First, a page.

A thousand years ago Native People chose a special place to settle. Old Town was the perfect spot. They chose fertile fields, access to natural springs and navigable waterways, and abundant opportunities to fish. They chose a high ground, to protect them from floods and warring aggressors, at the juncture of a meandering, spring-fed creek and a much more commanding, steeply banked river that connected them to hundreds of miles of waterways for transportation and commerce. That creek is present day Brown’s (formerly Dollison) Creek and the river, the Great Harpeth.
Both the creek and the river exist today much as they did in ancient times. The Harpeth River over the centuries has been allowed to flow freely unencumbered by dams and controlled flow that govern most every other river in Tennessee. Today the Harpeth rises and falls as much as 20 feet, usually over a period of hours or days, several times a year, topping the steep banks and closing all road access to Old Town from the North and the East.
Brown’s Creek, at rest tightly serpentine in course for the two hundred yards closest to the Harpeth, will correspondingly rise, dramatically becoming a transient (three days at most) lake 50 yards across as the Harpeth crests. These dramatic fluctuations of nature, so magnificent and visual, are a recurring, humble reminder of the majesty of the world around us.
Brown’s (formerly Dollison) Creek has little provenance from historical writings, but what we can reasonably assume is that it played an important role in the everyday lives of those original hundreds of families who lived at Old Town around the time of 1050 to 1300 AD. The earliest hand drawn maps of Old Town depict the creek (labeled “Dolerson Creek” by James Jones in his 1876 treatise and Dollison Creek on a map XXXX from 1878) prominently, with specific notation of a “spring” conveniently adjacent the large, palisaded wall that surrounded the 12-acre town center. That protected and nearby source would have been especially significant in times of war or threat by outside invaders.
We don’t know the original name of Brown’s Creek. Could it have been Donelson’s Creek, after John Donelson to whom this land was originally granted by the state of North Carolina? Donelson left the property to his son John Donelson, who later sold it to William O’Neill Perkins. As noted, the 1876 publication by James Jones referred to the creek as “Dolerson Creek.” Whether this was a mistaken play on Donelson Creek or referred to an actual Dolerson person or family is unknown.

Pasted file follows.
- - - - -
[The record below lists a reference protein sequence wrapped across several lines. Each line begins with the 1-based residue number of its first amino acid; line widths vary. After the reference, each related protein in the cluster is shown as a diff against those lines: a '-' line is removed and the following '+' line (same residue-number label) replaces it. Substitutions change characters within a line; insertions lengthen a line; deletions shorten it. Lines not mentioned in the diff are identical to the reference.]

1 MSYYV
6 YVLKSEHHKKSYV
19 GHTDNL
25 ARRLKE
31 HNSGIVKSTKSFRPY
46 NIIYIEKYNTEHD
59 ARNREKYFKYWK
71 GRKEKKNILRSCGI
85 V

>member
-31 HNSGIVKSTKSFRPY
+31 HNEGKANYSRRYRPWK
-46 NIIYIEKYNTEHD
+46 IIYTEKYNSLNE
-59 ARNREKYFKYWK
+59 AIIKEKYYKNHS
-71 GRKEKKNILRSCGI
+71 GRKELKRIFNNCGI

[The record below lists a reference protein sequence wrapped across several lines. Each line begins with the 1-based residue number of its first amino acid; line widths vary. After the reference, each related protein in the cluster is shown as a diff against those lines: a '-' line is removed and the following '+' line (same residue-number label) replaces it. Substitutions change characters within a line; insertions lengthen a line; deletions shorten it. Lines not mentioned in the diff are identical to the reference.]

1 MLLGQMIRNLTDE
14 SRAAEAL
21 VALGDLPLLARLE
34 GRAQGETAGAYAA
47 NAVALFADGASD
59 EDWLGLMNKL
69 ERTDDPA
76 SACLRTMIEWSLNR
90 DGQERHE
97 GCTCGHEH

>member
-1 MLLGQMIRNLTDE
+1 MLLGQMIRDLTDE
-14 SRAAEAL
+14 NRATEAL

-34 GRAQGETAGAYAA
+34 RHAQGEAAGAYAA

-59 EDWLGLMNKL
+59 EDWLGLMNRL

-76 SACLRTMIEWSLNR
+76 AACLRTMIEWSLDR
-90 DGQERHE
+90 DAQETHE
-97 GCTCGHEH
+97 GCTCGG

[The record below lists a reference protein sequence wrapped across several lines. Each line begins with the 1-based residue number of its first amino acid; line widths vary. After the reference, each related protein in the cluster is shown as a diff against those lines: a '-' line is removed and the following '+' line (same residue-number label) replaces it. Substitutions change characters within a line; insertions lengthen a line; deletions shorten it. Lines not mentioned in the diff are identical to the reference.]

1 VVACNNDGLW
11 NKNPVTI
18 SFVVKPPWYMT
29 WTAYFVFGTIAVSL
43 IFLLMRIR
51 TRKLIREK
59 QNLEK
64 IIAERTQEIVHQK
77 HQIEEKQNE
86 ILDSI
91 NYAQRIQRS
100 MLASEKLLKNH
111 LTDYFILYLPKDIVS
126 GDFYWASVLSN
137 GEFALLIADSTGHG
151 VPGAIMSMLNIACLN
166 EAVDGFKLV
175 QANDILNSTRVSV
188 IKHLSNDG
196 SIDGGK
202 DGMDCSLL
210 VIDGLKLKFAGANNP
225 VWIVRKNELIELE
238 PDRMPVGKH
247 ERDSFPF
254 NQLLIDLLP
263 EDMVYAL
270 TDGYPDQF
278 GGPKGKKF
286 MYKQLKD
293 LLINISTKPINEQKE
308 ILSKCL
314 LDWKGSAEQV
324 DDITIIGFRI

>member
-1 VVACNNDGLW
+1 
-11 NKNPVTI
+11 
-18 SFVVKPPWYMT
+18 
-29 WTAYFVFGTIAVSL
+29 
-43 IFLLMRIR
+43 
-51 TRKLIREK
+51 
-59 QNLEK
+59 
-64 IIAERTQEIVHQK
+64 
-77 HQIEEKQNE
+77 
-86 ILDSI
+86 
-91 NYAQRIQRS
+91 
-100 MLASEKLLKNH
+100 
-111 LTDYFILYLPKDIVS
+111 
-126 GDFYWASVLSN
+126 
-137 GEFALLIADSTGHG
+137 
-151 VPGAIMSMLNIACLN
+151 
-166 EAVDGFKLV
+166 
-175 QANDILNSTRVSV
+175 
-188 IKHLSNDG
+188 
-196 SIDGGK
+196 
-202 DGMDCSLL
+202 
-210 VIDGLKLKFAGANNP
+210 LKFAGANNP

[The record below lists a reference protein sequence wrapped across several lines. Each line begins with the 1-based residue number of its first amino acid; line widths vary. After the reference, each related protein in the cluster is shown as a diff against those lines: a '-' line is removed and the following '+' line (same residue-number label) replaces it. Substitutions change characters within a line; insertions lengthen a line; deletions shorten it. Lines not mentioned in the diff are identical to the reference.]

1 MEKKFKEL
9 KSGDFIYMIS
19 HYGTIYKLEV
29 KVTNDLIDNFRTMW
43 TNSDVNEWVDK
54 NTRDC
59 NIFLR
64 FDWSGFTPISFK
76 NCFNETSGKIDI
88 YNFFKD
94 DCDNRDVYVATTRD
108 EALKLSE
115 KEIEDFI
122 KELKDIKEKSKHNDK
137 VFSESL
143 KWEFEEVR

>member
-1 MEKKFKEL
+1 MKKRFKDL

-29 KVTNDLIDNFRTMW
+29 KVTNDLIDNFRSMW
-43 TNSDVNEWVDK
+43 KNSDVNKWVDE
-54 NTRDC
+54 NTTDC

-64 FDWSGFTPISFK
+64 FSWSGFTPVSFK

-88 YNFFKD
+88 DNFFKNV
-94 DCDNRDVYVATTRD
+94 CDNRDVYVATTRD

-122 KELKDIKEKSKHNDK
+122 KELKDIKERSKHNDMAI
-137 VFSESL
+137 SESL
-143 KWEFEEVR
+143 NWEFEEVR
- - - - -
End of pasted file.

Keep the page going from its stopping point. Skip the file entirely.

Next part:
Our family spends much of our time in nature on the banks of this creek. Shallow enough to traverse in water boots on most days, we cross it regularly to access the meadows and woods which comprise the western half of Old Town today. Our four Australian shepherds gravitate after their daily run to the woods and fields to the very same spring site that Native Peoples relied on in prehistoric times. The banks of the creek host our annual Father’s Day picnic with grandchildren exploring the creek looking for relics, skipping rocks, respectfully chasing the tadpoles, and hiding beneath (yes, beneath) the exposed massive eight-foot deep tree root systems that have been sculpted by those-every-few-month times that the creek reaches raging levels with heavy rains and the fluctuating Harpeth. Around the last bend of the creek trek toward the Harpeth, one discovers the towering, magnificently crafted, dry stacked stone bulwark of the 1801 Old Town Bridge (see 1801 Bridge).
The Great Harpeth River
The Great Harpeth has a biography. The river flows to the Cumberland River for 117 miles, westward from present day Rutherford County (the geographic center of Tennessee) to just below Ashland city, northwest of Nashville. It runs in and out of five Middle Tennessee counties. The Harpeth attracted many thousands of prehistoric Native Peoples in villages scattered along its winding course.
The Harpeth flows along the eastern border of Old Town, the Old Town property uniquely deeded to include half of the river itself. These steep banks, enjoyed today by family fishing and canoeing, are the eternal resting site of many hundreds if not thousands of Native Peoples buried in stone box graves in ancient times.